Nearly 150 students, some traveling by way of gravel roads, attend the Fairfaix R-III School in the state’s far northwestern corner.
Staff members say they aren’t sure when the district’s first school building was built on Main Street. Today, teachers park in a lot filled with potholes, and a vocal student practices next to an electrical junction box behind the stage.
Lately, money rolling in from Atchison County wind farms promises to upgrade the no-frills environment of rural schools throughout the region. Fairfax has used wind revenue to begin long-deferred building maintenance, give teacher raises and purchase a bus.
“It’s incredibly significant,” said Dr. Jeremy Burright, the superintendent. “It’s the primary new industry that’s coming into Northwest Missouri and these rural communities. It is the primary economic development at this time.”
Wind, though, doesn’t always blow your way. Now Burright and others in Northwest Missouri worry that new developments in the wind industry could shortchange the schools, counties and ambulance districts that have just started reaping the benefits of turbines going up across the region. They fear public utilities will begin developing their own wind farms, which under state law means the tax revenue goes through Jefferson City rather than to local schools like Fairfax.
“You know, if a public utility buys that farm out, all those taxes go somewhere else,” said Josh McKim, executive director of Nodaway County Economic Development. “Whether you like wind or not, if they’re here, we want that tax revenue to stay here. I really don’t see this as a pro- or an anti-wind issue.”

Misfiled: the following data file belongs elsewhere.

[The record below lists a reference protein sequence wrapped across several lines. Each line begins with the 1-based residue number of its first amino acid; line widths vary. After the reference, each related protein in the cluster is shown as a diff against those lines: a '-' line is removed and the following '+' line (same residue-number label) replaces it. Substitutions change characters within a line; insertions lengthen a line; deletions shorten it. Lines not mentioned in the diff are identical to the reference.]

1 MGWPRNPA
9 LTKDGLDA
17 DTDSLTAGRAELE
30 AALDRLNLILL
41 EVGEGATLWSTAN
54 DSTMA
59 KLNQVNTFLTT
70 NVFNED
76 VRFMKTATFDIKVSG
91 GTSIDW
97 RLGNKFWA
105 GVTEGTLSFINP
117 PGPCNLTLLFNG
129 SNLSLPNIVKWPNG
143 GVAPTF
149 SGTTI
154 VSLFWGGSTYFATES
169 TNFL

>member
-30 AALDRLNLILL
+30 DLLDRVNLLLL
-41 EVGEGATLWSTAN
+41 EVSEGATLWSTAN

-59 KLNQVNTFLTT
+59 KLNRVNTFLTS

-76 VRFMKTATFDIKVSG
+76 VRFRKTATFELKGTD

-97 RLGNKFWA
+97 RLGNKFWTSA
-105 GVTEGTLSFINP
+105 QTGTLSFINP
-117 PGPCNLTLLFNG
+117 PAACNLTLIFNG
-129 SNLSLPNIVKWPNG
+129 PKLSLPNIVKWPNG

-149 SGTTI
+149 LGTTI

Up until now, private companies like Enel Green Power in Atchison County and Tradewind Energy in Nodaway County build their own wind farms and sell the power to utilities. Like other private companies, their turbines are assessed locally and the tax revenue is distributed to nearby schools, counties, ambulance districts and other taxing entities.
Property owned by public utilities, like Kansas City Power & Light and Ameren Missouri, is taxed differently. Their property is assessed through the State Tax Commission, with revenue distributed more broadly across the utility’s network.
So when Ameren Missouri announces plans to purchase a wind-generation facility in Atchison County, local schools have little to gain because that revenue ends up far from Northwest Missouri. Atchison County stands to lose $4.6 million in revenue, but that number could double if Ameren moves forward with plans to buy a second wind farm in the county.
The stakes are high. State Rep. Allen Andrews, R-Grant City, said Atchison County already receives $3 million or more in tax revenue from wind-generation projects. Andrews, whose district includes Atchison and Nodaway counties, filed legislation that would keep tax revenue local, even if a public utility owns a wind farm.
“This is a tremendous thing for rural Missouri,” Andrews said. “These are huge numbers for our local areas. There hasn’t been anything like it.”
Andrews’ legislation, House Bill 220, passed 151-1 in the House this month and now heads to the Senate.
Legislative action is critical, Andrews said. Renewable energy companies can be relatively new businesses with high levels of startup debt, so they would be prime candidates for a sale as the industry becomes more mature. Public utilities, which are required by Missouri state law to generate 15 percent of their energy from renewable sources by 2021, would be a likely buyer.
“This is quite possibly the most significant piece of legislation I will move in my time in the capital,” Andrew said.
McKim voiced concern that support for the entire industry becomes shaky if local property owners aren’t guaranteed that the revenue stays local. Wind farms have generated opposition in some places, especially in DeKalb County.
“You’re looking at major pushback,” he said. “I know a number of property owners where the big selling point hasn’t been necessarily the additional revenue to them. It has been the understanding that they are supporting their local schools, their local fire departments, their local ambulance departments. They are helping to shore up those organizations.”
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